Pretend It's Love(10)

By: Stefanie London


He rolled his eyes and stepped backward. “No, there’s nothing wrong with that. But I won’t play happy families. You’ll have to wait until Gracie gets knocked up.”

“Don’t say knocked up.” She scowled.

“I gotta run.” He turned, shoving a hand into one pocket to fish around for his car keys.

“Wait!” She scurried back into the kitchen and returned with a cardboard tray filled with plastic containers and glass jars. “I made sauce and some sweets. Chocolate cannoli and kraffen.”

“The apricot ones?” His tastebuds were already cheering for the delicious doughnut-like pastries.

“Of course.” She sent him away with another guilt trip about settling down and finding a wife.

By the time he arrived at First the sun beat down in full force. His leather jacket felt like a straightjacket, stifling him, so he stripped it off and threw it onto the back seat. With a cardboard tray of food balanced in the crook of one arm, he stepped out into the sunshine and kicked the car door closed behind him.

“It’s already crazy in there.” A voice caught his attention as he walked toward First.

Noah leaned against the side of the restaurant, shielding his eyes with one arm. He looked as though he’d been put through the wringer.

“Busy?”

“Yep. Totally nuts.” Noah shook his head. “You’re going to be in for a treat tonight.”

Great. Fridays were crazy enough anyway with several of the office buildings in the block using First as their after-work watering hole. There were also a few clubs in the area, which meant they got a lot of younger customers having dinner and pre-drinks before a big night out. Fridays were rowdy, and normally he thrived on the hustle and bustle of a busy night’s trade, but today his energy was failing him.

Probably because his head was filled with a confusing mix of his pregnant ex and the redhead from last week.

“Excellent,” he said, not bothering to hide the sarcasm.

“Oh, more treats from Mama Chapman?” Noah peered into the box and fell into step beside Paul.

“Don’t even think about swiping any of this.”

The bottles and containers were labeled with sticky notes and his mother’s looping, barely legible cursive. Most of the bottles were labelled Des or Paul, but sure enough there was a bottle of pasta sauce and a container of pastries that had “Noah” written on it.

“Score!” Noah reached in and grabbed his items, halting Paul so suddenly that the tray wobbled precariously.

He was about to let out a string of expletives when his attention caught a colorful flash.

“Tiger!” he called out, shoving the tray into Noah’s hands.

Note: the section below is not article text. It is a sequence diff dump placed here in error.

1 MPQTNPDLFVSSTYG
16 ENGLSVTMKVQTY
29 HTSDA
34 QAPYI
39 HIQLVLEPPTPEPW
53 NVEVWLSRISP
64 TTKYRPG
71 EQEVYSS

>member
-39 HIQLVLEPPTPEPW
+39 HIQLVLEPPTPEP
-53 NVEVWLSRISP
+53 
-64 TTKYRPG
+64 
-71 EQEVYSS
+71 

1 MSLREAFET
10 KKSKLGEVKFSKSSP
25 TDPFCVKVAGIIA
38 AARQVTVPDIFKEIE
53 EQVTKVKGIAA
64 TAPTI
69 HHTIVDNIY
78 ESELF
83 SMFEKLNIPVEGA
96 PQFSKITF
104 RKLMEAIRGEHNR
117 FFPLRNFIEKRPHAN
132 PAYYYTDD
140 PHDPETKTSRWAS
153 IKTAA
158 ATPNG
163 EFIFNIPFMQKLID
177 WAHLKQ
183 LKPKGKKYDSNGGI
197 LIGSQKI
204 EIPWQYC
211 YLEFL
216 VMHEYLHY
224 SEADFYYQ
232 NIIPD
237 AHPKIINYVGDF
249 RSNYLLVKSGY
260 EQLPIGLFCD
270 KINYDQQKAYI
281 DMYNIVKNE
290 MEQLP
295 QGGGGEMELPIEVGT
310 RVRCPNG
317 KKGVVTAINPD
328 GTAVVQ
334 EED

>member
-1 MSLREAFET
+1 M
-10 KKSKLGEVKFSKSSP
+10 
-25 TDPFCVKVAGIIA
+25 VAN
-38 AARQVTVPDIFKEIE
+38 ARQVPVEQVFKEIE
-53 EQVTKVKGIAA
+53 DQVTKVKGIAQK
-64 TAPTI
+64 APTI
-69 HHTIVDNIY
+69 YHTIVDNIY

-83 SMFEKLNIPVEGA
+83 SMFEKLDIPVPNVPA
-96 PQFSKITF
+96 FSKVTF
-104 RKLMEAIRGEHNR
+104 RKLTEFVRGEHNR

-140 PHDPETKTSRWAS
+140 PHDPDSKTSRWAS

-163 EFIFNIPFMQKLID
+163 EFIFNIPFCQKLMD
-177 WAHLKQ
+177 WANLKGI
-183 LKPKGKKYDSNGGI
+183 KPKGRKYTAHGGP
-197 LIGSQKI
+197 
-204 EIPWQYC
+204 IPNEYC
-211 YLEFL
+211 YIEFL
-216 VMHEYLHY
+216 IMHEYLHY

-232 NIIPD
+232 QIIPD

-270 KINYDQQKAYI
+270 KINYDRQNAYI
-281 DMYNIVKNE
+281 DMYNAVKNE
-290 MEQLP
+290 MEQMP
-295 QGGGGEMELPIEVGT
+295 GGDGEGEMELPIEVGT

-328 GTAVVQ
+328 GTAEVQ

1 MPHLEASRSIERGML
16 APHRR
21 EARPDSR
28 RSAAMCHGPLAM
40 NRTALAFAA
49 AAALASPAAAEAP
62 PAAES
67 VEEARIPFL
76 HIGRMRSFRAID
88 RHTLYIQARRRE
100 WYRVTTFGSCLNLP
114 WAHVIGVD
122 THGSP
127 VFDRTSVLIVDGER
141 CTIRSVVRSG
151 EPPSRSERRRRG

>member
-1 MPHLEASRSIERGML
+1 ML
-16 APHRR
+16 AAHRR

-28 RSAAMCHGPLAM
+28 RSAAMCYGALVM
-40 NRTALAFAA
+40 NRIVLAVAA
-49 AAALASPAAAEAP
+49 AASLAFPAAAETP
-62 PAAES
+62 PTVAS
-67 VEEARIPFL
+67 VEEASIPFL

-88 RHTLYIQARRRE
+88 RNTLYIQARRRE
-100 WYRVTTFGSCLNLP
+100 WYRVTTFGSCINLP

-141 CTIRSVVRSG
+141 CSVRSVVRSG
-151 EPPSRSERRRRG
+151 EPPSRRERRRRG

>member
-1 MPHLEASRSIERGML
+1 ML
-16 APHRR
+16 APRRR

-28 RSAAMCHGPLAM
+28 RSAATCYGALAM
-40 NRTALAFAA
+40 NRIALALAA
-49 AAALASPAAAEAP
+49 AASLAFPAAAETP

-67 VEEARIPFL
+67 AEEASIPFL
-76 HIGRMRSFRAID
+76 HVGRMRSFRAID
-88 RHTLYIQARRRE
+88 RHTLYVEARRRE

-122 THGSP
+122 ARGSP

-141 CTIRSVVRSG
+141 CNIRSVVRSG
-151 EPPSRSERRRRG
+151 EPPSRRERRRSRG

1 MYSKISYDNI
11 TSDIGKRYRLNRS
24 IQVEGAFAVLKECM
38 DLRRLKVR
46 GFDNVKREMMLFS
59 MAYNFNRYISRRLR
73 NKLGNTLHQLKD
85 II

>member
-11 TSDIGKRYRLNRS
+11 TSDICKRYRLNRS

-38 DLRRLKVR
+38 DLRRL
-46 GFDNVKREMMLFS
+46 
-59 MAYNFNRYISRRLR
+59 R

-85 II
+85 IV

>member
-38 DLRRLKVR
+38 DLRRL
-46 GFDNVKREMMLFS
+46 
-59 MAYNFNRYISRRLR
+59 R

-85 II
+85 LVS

Libby turned, shaking her head at him. “I told you not to call me that.”

She had a box in her hands, a folder sticking out the top. Her mass of copper hair was piled onto her head in a way that looked messy and yet totally perfect. A bright red dress skimmed the tops of her knees, swirling in the light breeze. Again she wore stupidly high heels that looked sexy as all hell.

“How’s the ankle?” He looked pointedly at her shoes.

Her lips melted into a sheepish smile. “I was housebound for a few days but there wasn’t any permanent damage…just a big dent in my pride.”

“And yet I see you haven’t learned anything about choosing appropriate footwear for walking down the street.” He wandered over to her and lifted the box from her hands. “Let me carry that for you.”

“Don’t you have your own things to worry about?” She gestured at Noah.

“Nah, he can handle that.” Bottles of vodka with girlie logos on the front filled the box he’d taken from her. “I assume this is your product.”

“You assume correctly,” she said as they walked, her heels clicking on the pavement. “I had a meeting with your brother.”

“And?”

She gave him the thumbs down signal. “No good.”

“Why?”

His brother was a huge champion for local business. In fact, he stocked several beers from Victorian craft breweries, and he ordered a chunk of his morning pastries from a woman who ran a catering business out of her home. Why not give Libby a chance?

“I don’t think he feels that these type of cocktails suit the clientele.” She sighed. “He was very polite, but I didn’t get much out of him.”

“That sounds like my brother.” He shook his head. “I can talk to him for you.”

They stopped beside a bright red car, and Libby fished around in her bag for her keys. “You would?”

“Of course.”

She opened the side door and bent over the backseat, pushing boxes to the other side. Red fabric stretched across the perfect curve of her ass as she leaned forward, sending Paul’s pulse skyrocketing. Teetering on her heels, she wiggled backward and braced her hand on the car door as she stood.

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